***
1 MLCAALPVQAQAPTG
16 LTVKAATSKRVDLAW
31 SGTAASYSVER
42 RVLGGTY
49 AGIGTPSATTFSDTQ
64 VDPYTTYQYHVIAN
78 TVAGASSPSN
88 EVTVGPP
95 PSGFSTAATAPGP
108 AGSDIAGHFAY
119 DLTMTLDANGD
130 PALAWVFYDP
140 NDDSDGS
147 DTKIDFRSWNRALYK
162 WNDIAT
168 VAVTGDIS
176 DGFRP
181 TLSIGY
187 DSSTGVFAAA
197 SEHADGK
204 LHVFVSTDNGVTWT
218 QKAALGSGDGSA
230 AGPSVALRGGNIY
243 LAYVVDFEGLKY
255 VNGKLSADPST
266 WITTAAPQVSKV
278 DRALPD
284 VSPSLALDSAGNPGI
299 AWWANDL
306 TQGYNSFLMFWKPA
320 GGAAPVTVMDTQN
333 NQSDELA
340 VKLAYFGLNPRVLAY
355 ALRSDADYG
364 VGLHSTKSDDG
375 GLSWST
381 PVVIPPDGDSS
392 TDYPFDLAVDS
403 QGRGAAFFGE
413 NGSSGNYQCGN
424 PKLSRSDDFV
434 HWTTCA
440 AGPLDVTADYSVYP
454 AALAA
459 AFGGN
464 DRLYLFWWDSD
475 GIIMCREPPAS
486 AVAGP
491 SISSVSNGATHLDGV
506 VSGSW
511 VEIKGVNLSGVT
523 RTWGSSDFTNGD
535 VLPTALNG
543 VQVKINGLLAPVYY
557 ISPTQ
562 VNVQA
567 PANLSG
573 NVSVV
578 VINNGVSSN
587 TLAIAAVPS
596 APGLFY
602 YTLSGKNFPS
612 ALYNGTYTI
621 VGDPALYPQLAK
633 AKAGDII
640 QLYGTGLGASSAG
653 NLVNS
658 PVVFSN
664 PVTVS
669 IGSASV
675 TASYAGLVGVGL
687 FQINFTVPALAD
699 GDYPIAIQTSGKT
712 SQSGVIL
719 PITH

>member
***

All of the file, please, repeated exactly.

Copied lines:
1 MLCAALPVQAQAPTG
16 LTVKAATSKRVDLAW
31 SGTAASYSVER
42 RVLGGTY
49 AGIGTPSATTFSDTQ
64 VDPYTTYQYHVIAN
78 TVAGASSPSN
88 EVTVGPP
95 PSGFSTAATAPGP
108 AGSDIAGHFAY
119 DLTMTLDANGD
130 PALAWVFYDP
140 NDDSDGS
147 DTKIDFRSWNRALYK
162 WNDIAT
168 VAVTGDIS
176 DGFRP
181 TLSIGY
187 DSSTGVFAAA
197 SEHADGK
204 LHVFVSTDNGVTWT
218 QKAALGSGDGSA
230 AGPSVALRGGNIY
243 LAYVVDFEGLKY
255 VNGKLSADPST
266 WITTAAPQVSKV
278 DRALPD
284 VSPSLALDSAGNPGI
299 AWWANDL
306 TQGYNSFLMFWKPA
320 GGAAPVTVMDTQN
333 NQSDELA
340 VKLAYFGLNPRVLAY
355 ALRSDADYG
364 VGLHSTKSDDG
375 GLSWST
381 PVVIPPDGDSS
392 TDYPFDLAVDS
403 QGRGAAFFGE
413 NGSSGNYQCGN
424 PKLSRSDDFV
434 HWTTCA
440 AGPLDVTADYSVYP
454 AALAA
459 AFGGN
464 DRLYLFWWDSD
475 GIIMCREPPAS
486 AVAGP
491 SISSVSNGATHLDGV
506 VSGSW
511 VEIKGVNLSGVT
523 RTWGSSDFTNGD
535 VLPTALNG
543 VQVKINGLLAPVYY
557 ISPTQ
562 VNVQA
567 PANLSG
573 NVSVV
578 VINNGVSSN
587 TLAIAAVPS
596 APGLFY
602 YTLSGKNFPS
612 ALYNGTYTI
621 VGDPALYPQLAK
633 AKAGDII
640 QLYGTGLGASSAG
653 NLVNS
658 PVVFSN
664 PVTVS
669 IGSASV
675 TASYAGLVGVGL
687 FQINFTVPALAD
699 GDYPIAIQTSGKT
712 SQSGVIL
719 PITH

>member